'Immunotherapy saved my life' - Lytham man praises new treatment at Rosemere Cancer Centre in Preston

Andrew Willday
Andrew Willday

The words ‘boost your immune system’ are often uttered as a cliche, but cancer specialists are now taking this literally by administering a new form of treatment - immunotherapy

Andrew Willday, of Lytham St Annes, is one patient at Rosemere Cancer Centre to undergo the immunotherapy treatment, and says it has saved his life after being diagnosed with skin cancer.

The 27-year-old says: “My doctor once said to me: ‘If I could bottle up healthy eating and exercise and administer it to all of my patients, cancer survival rates would be even higher than they are today.’

“I agree, and look forward to that day, but for now I will have to do it the old fashioned way.

“For those of you who are not familiar with immunotherapy I will do my best to sum it up in my own words.

“It is a concoction of drugs that is administered through a drip (in my case), which heightens your body’s immune system.

“With an immune system that’s working overtime you are more capable of targeting cancer cells and killing them, in the same way you fight the common cold, but better.

“This revolutionary treatment has only been used widely for about six years, and would not have been possible without dedicated research of medical professionals around the globe.”

Andrew, who works at the DWP, based in Blackpool, was diagnosed with stage 4 skin cancer in January 2018, which started as a mole on the back of his neck.

This then spread through his bloodstream and into his liver and spine.

He adds: “I was 26 when I was diagnosed and fit as a fiddle.

“I thought it was more common in older people, but it turns out nobody is exempt.

“The mole that contained the melanoma was on the back of my neck, making it difficult to see the colour, size and shape.

“Following my diagnoses, I was taken under the professional care of the Rosemere Cancer Centre in Preston Royal Hospital.

“I have been told that the centre has the capacity to treat 2,500 patients per day, and whenever I attended for treatment it always seemed to be full.

“This, to me, says a lot about the sheer scale and impact that all types of cancer are having on all walks of life.

“Equally, having these state of the art facilities demonstrates the progress that has been made to date.

“The staff always manage to find the perfect balance between professionalism and empathy, but never pity, which is an important distinction if you ask me, and their skill should never be overlooked.

“About 12 weeks and three treatment cycles later, I was back on my feet, back to working full time, back to exercising like I used to and most importantly about 90 per cent cancer free – something I never thought possible just a few short weeks prior.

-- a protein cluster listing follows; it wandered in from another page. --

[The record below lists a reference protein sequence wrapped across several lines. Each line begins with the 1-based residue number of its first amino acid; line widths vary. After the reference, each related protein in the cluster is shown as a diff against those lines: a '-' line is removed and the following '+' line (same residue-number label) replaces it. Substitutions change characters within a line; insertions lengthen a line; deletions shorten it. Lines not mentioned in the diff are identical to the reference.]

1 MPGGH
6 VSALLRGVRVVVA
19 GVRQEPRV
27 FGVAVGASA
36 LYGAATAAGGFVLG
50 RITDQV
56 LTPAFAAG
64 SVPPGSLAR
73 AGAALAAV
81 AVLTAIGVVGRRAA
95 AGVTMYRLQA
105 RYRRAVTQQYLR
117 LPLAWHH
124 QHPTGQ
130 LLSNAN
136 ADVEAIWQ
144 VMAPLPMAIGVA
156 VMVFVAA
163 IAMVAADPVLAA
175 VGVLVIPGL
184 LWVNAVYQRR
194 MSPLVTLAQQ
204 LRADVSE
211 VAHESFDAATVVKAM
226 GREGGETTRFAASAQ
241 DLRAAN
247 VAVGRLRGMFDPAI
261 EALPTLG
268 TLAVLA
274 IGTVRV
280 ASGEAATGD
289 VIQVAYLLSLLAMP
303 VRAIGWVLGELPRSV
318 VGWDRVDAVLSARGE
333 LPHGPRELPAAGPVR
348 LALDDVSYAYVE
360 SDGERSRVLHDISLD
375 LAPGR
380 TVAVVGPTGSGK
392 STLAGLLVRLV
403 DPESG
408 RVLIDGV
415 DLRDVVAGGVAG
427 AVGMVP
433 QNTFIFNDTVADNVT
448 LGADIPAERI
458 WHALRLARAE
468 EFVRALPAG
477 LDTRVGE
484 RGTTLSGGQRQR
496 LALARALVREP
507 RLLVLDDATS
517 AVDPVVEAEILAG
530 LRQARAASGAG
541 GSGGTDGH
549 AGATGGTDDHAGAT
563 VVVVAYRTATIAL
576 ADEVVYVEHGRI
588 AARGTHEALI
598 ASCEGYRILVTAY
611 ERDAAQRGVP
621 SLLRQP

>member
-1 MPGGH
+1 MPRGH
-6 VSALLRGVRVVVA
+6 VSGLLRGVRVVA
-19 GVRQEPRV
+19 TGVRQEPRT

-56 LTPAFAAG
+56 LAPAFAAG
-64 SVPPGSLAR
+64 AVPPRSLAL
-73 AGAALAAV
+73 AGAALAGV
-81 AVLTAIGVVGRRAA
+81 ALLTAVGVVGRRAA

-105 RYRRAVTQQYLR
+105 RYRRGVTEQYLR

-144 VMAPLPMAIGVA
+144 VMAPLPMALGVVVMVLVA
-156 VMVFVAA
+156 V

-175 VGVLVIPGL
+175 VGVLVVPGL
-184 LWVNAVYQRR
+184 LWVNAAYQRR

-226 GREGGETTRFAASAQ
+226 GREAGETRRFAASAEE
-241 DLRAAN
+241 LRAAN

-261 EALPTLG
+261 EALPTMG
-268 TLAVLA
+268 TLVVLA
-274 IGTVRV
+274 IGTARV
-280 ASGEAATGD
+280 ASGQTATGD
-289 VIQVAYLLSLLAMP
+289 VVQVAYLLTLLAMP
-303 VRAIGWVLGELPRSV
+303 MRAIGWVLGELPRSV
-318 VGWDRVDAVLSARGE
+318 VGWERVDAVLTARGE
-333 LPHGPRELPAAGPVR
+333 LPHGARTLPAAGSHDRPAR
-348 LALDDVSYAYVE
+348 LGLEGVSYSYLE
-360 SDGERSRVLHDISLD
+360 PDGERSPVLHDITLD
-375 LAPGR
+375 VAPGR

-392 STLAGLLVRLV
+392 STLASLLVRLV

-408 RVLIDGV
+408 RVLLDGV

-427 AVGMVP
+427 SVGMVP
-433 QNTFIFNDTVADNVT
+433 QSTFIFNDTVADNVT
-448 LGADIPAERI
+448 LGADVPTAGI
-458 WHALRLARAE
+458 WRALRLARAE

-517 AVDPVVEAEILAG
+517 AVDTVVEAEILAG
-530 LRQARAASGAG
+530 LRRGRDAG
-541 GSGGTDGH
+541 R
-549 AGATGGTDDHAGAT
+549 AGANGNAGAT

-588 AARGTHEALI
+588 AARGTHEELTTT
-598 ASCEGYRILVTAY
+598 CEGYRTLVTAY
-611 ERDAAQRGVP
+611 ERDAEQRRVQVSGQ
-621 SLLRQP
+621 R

“I had a great deal of support from my family, friends and girlfriend Nicolle, which means a lot to me.

“Just over a year on I am still able to live a very fulfilling life. I still have monthly treatment at the Rosemere Centre, which at this stage feels just as mundane as popping down the corner shop for some milk, as I am made to feel so comfortable.

“Still just under 10 per cent to go, as the dose has been reduced right down to allow me the freedom and ability to live my life side

effect free. Fingers crossed I reach the magic 0 per cent soon.”

Andrew adds he has been a bit lapse on slapping on the sun screen, but warns others to take all the health warnings about sun burn seriously.

He says: “Like most young adults, I have been on the odd holiday abroad and not looked after my skin as well as I should have.

“Refusing to wear a high factor sun cream because ‘you might as well not bother going on holiday if you don’t come back with a sun tan.’ Some might say that’s vain and a bit arrogant to think that the laws of biology didn’t apply to me. Hindsight is a wonderful thing.

“You may be surprised to know that I haven’t been advised to knock these holidays on the head, but take every proportion possible to enjoy the sun responsibly.

“My hope is that in sharing this with you that it changes your perceptions.”

He is now hoping to raise awareness and more funds for Rosemere by doing the Great North Run in September.

He adds: “I completed the run in 2014, before all of the above, and this is my opportunity to do it again to prove that cancer hasn’t held me back. Back in 2014 I ran alongside Sir Mo Farah. I say alongside, I managed to figure out that if he hit the five-mile mark, realised he had dropped his wallet at the start line, went back for it and then finished the run, he would have still beaten me.

“I have started training and ran my first 5k a few weeks ago. I completed it in just over 20 minutes, sort of (26.04). I was pleased with this at first, before realising that it was about a quarter of the full North Run distance. It’s going to be a long seven months or so.

“I can’t stress enough how incredibly lucky I am to have battled stage 4 skin cancer and am seemingly winning. This is down to incredible

research into new treatments, fantastic care by everyone at the Rosemere Centre, and a huge dose of positivity.

“I read loads of good news stories when I was diagnosed and I hope that I have given people one more ray of hope if they know someone in a similar predicament.”

To support Andrew, visit www.justgiving.com/fundraising/GNRtobeatcancer
For more information on skin cancer visit www.cancerresearchuk.org/about-cancer/melanoma/symptoms